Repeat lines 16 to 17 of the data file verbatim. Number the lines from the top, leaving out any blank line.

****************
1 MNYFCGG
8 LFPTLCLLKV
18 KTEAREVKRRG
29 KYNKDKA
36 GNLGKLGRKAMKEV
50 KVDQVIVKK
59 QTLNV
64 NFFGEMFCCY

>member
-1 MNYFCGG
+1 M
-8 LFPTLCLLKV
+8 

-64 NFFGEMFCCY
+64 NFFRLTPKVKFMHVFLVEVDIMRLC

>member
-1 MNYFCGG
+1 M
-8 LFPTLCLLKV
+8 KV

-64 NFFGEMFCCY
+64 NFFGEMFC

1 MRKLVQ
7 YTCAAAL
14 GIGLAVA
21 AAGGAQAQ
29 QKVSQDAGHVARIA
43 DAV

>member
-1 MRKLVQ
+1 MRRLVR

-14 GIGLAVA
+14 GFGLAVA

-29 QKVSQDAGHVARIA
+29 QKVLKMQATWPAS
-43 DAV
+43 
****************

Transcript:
>member
-1 MNYFCGG